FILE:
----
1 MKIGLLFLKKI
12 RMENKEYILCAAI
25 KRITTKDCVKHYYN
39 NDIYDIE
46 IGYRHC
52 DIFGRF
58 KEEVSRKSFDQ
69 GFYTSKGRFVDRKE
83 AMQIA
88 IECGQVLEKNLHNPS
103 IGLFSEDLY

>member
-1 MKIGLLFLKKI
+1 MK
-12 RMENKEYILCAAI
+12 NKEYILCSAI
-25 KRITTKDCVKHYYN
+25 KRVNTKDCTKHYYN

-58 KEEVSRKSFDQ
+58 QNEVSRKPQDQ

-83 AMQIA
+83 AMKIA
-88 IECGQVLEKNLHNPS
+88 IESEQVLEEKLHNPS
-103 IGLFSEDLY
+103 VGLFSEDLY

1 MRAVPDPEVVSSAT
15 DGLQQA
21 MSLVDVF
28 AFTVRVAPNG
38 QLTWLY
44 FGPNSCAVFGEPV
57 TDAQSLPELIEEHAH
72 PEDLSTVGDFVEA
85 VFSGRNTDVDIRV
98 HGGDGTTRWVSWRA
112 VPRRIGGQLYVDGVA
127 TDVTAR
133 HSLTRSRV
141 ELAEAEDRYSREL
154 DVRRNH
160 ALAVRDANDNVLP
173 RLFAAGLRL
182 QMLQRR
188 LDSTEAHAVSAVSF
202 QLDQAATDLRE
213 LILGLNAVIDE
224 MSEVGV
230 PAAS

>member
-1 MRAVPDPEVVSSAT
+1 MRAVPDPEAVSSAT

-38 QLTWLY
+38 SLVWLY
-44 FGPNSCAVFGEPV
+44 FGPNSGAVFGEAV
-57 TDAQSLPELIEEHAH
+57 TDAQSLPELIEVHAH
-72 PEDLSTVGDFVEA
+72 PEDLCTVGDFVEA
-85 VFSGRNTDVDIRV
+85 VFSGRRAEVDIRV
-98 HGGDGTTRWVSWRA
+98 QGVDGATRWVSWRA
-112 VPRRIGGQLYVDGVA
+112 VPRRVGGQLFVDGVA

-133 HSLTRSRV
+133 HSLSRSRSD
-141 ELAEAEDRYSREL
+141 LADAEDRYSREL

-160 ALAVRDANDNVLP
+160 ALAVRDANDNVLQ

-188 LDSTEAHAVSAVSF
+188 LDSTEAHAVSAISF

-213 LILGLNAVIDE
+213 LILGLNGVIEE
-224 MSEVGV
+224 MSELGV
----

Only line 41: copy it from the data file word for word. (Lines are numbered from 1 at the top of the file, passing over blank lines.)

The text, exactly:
154 DVRRNH